I’ve finally started my year-long work placement at IBM, and my life’s had such a change in format it could easily flesh out a moderately large essay so I’ll do my best to summarise everything that’s happened here.
Firstly (can’t remember if I mentioned this whole process before), I had to go to apply online – an extremely long, boring and complicated trek involving copious amounts of personal data entry and various IQ-style tests. Somehow this all worked out OK so I was asked to visit one of IBM’s assessment centres – this one being located at IBM’s UK headquarters, Portsmouth’s North Harbour site. After discovering what ‘business dress’ meant, I and many other hopeful industrial trainees – which I’ll refer to as ITs from now on, as this acronym defines me within the scope of the company – were made to complete the IQ-ish test again. Nobody liked this of course, but it ironed out cheaters. We then had two interviews and group activities and were told within a couple of days whether we’d passed the thing. Somehow, I had, and they passed my CV around the various managers in the business, until mine ended up on the desk of my now-Task Manager. He then phoned me up and explained the job, and after deciding to accept, this long, long enrolment process finally ended.
The first couple of days here introduced me to the company very well, and overall the atmosphere (especially in Hursley, the site where I’m working) is very relaxed. My induction was riddled with continuous banter – something, I might add, that was fed by my decision to walk part of the route from Southampton to Hursley on my first day. Anyway, there were various teambuilding activities and free food. Literally no complaints here.
So about travel from Southampton to Hursley: this route is not very well indexed by buses, with the only bus that would get me to work on time leaving from the Southampton Central Station at 6.30. Not very desirable, especially when considering I’m literally on the other side of the city, and that the bus arrives here two hours before I start work. The next best alternative is a frequent bus from Southampton to Winchester that gets me somewhere close to the site. I tried this on the first day and ended up having to walk an hour (three miles) along a main road to arrive, and had to spend yet more money on two separate buses to get back. I decided this would not happen again. So after my first day I looked up how far it actually was from my house to Hursley (a meagre seven miles) and decided it would be worth, perhaps, biking it (and changing into a suit – required for the induction – once I arrived). Not exactly an easy task considering I was following handwritten directions on a mountain bike that was falling to pieces but, nonetheless, I managed it, only to arrive at the site on day 2 having forgotten my shirt. Thinking on my feet, I improvised using a jumper that at an absolute glance looked like a black shirt… albeit with a zip. Against all odds nobody noticed. Except those who I told as it made for a bit of an anecdote.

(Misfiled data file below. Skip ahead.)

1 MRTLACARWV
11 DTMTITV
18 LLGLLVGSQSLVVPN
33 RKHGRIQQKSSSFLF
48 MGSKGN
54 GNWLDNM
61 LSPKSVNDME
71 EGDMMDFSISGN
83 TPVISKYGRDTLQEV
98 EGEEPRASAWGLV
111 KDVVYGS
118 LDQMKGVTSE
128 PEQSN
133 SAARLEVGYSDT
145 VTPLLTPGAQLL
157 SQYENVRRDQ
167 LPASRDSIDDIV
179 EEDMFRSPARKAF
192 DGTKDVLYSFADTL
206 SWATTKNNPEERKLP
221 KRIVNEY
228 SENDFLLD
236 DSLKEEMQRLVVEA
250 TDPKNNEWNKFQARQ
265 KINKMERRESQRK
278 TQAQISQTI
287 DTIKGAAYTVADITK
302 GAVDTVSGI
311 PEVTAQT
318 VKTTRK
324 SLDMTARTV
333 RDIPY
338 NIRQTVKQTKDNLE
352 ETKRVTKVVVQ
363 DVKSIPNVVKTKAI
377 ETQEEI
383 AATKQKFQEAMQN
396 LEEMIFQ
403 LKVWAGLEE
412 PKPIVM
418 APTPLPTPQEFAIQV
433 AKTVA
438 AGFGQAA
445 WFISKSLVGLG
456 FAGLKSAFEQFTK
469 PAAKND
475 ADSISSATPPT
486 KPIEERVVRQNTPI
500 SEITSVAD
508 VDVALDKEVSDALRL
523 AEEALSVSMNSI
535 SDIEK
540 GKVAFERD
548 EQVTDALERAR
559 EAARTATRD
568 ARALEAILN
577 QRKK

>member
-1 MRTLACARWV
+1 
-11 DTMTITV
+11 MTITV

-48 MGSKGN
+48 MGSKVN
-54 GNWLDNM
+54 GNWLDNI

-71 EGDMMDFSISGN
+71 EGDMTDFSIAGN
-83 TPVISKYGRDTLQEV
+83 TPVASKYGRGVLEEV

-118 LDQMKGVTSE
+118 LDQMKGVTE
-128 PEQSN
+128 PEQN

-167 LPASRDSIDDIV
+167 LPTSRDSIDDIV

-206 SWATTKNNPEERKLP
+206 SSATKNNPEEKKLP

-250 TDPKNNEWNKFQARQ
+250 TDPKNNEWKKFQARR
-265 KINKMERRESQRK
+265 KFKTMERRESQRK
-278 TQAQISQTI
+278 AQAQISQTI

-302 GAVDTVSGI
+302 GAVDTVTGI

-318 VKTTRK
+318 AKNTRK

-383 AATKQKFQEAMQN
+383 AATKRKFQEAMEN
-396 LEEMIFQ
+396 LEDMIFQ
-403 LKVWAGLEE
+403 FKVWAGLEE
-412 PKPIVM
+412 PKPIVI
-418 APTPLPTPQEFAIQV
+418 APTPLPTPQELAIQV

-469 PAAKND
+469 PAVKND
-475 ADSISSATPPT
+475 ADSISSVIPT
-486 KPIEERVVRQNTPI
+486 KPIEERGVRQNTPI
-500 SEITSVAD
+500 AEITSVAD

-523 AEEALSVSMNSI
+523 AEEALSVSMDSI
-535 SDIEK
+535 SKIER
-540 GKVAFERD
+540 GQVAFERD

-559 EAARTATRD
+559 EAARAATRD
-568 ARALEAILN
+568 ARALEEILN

So after the two-day induction I was introduced to my department and was thankfully given the option to take off the flippin’ suit and come into work looking pretty standard. Hursley doesn’t have casual Fridays, it has casual weeks – from what I’ve worked out, IBM treats the employees here very well and as a result they have a massive work throughput. I’ve been shown the mainframes – literally amazing stuff. You have to wear earplugs in the server room (they’re that powerful.)
In summary, I’ve just about finished my first week, and I’ve come out of it more energetic than when I went in. I seem to have adjusted quickly to this – or at least, that’s what I’m hoping. The people here are more than nice and buy you food and drink a lot. On that note I’m off to a networking barbecue now, and later tonight I’ll be DJing in Southampton. Life is pretty damn good really.